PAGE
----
A guide to what to watch while your stuck at home during the pandemic. Here are a few you East German films with English subtitles that are well worth seeing. I’m often asked for recommendations on East German movies that people should watch. There’s no one answer to this. I once showed my personal favorite… Continue reading What Should I Watch?
While I normally use the English language title for my heading, I’ve decided to go with the German title on this one. There are a number of ways to translate this title into English. They include: “escapade,” “affair,” “a bit on the side,” “adultery,” and “infidelity.” Escapade is the title used by IMDB and some… Continue reading Seitensprung
At the start of Liane, we see the films namesake applying for a part in a film being shot at the electrical company where she works. Immediately, we see that she’s the type of person who speaks candidly, regardless of the situation. Liane works as a Springer—a job designation that’s only one step above being… Continue reading Liane
A popular format on East German TV was the teleplay. These were videotaped on stage in front of a live audience. In America, you’ll see this most often with sitcoms such as Cheers or I Love Lucy. Similarly, these East German teleplays were mostly comedies, but were unique, one-hour to hour-and-a-half shows rather than series… Continue reading The Teleplays of Christa Kulosa
Too Young for Love? (Für die Liebe noch zu mager?) is a portrait of a girl on the cusp of womanhood. At the start of the film, our heroine Susanne (Simone von Zglinicki) is wide-eyed and still wet behind the ears. She works at a textile plant and is a model worker. Susanne has a… Continue reading Too Young for Love?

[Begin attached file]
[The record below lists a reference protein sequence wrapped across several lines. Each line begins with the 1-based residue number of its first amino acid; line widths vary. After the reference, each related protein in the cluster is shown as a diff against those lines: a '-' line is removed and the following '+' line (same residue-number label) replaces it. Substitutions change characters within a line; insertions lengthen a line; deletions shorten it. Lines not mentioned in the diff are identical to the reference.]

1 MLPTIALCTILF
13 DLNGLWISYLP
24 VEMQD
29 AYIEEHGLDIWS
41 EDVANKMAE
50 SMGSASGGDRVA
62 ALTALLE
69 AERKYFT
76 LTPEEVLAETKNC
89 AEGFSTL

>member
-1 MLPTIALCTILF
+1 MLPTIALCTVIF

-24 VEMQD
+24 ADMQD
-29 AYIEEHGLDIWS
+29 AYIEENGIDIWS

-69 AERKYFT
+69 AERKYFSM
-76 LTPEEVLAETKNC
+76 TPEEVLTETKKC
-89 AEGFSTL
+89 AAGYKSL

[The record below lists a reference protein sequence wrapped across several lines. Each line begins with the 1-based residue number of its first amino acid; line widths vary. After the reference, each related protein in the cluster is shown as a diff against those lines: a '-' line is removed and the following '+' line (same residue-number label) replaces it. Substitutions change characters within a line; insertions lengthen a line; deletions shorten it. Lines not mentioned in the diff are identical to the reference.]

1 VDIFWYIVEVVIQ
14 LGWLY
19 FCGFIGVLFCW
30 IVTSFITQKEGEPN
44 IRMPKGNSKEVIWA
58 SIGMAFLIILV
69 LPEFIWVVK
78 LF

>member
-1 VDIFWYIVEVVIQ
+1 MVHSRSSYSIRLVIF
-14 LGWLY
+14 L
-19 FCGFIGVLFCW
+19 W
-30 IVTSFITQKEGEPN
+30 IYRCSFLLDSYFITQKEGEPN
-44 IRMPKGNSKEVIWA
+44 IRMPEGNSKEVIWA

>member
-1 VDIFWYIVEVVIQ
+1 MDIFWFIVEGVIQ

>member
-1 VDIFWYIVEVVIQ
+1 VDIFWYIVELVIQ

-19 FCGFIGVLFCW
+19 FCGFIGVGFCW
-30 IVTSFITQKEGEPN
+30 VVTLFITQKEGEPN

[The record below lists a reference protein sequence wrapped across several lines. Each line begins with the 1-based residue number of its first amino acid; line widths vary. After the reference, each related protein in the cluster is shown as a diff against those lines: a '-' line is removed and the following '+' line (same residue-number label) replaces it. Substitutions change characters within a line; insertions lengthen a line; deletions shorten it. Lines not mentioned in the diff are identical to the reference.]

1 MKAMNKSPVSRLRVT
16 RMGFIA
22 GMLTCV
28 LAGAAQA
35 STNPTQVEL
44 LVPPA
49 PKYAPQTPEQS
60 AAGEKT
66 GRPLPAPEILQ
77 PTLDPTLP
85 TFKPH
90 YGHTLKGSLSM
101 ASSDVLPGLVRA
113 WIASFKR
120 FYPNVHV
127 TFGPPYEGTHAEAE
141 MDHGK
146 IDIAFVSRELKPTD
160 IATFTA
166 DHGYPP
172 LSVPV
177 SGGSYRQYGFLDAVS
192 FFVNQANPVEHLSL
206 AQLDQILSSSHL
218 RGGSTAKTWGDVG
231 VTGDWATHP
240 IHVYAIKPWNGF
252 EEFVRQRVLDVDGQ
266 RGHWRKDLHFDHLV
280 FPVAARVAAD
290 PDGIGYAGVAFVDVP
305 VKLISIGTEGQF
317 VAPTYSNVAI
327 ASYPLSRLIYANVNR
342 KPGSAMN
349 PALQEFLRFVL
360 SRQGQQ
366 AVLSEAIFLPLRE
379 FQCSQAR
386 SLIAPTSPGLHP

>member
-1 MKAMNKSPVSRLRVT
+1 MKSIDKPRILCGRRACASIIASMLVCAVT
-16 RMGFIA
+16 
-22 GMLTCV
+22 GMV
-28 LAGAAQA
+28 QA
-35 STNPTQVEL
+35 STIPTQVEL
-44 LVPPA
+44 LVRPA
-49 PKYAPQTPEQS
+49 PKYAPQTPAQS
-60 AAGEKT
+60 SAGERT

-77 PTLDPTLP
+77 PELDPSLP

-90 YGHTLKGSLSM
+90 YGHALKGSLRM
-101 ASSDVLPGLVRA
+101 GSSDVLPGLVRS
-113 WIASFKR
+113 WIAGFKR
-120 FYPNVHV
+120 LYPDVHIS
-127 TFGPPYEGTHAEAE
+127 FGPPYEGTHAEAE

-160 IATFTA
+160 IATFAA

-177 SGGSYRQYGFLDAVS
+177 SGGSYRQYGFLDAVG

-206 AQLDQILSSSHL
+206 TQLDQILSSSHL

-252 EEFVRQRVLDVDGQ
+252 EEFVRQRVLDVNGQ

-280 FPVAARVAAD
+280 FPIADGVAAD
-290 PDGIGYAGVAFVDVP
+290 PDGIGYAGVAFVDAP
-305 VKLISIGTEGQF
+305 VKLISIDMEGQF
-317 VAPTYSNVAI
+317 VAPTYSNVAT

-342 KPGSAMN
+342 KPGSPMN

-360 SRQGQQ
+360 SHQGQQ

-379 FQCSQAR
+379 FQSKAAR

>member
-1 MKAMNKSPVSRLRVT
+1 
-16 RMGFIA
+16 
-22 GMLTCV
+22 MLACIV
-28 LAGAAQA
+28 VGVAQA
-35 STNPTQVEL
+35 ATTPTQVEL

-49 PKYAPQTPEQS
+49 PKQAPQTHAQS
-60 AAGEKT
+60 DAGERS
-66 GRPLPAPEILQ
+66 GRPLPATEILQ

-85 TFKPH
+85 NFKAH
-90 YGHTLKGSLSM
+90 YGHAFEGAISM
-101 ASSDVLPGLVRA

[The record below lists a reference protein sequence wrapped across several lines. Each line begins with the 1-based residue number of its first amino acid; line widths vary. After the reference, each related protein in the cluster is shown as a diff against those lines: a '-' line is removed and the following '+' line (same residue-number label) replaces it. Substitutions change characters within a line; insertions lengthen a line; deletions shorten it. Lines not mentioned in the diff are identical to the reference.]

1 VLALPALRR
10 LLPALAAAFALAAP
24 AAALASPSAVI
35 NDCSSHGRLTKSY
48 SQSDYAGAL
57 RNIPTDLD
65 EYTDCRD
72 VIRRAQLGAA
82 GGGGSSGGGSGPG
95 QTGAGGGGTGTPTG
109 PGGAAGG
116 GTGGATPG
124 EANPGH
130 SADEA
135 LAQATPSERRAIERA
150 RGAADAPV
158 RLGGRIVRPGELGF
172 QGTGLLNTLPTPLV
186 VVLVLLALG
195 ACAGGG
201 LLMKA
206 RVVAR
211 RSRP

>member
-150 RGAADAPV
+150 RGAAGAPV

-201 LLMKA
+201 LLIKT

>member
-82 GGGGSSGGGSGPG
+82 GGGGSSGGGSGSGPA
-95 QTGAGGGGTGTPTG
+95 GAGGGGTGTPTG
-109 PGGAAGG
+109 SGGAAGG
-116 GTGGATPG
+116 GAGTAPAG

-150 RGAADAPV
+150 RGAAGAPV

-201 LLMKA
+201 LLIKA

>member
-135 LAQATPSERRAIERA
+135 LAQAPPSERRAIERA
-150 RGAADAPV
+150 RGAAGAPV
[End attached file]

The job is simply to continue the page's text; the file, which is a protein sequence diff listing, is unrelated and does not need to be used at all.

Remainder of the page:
The title of Bailing Out (Kaskade rückwärts) refers to a particularly tricky equestrian move where the rider, rather than performing an emergency dismount by a normal method, does a backwards somersault off the rear of the horse. The move is ably demonstrated in the film and is impressive, but it’s really a stunt move that… Continue reading Bailing Out
When the Berlin Wall finally came down, East Germans danced for joy in the streets. No more Stasi, no more food shortages, no more travel restrictions, and no more fiddling with their Trabis to get the damned things started. At the time, most people in East Germany were glad to see the backside of the… Continue reading Herzsprung
Three Hazelnuts for Cinderella (Drei Haselnüsse für Aschenbrödel) was a co-production between East Germany and Czechoslovakia. DEFA made twelve films in co-production with the ČSSR’s Barrandov Film Studios. Some of these movies look like East German films, while others seem very Czechoslovakian. Three Hazelnuts for Cinderella falls squarely in the latter category thanks to the… Continue reading Three Hazelnuts for Cinderella
One of the goals of DEFA films, stated at the very start of the production company, was to present stories from as objective a viewpoint as possible. When Kurt Maetzig made The Council of the Gods, his intention was to avoid both the romanticism of Hollywood and the socialist realism of Soviet films. He wanted… Continue reading Apprehension
The first films made in what would become East Germany after the war (at that point, still the Soviet sector), were short documentary films. Most of these early films were for propaganda purposes, showing how the Soviet Union was helping rebuild Germany after the war. After DEFA was established, documentary films were handled by a… Continue reading Winter Adé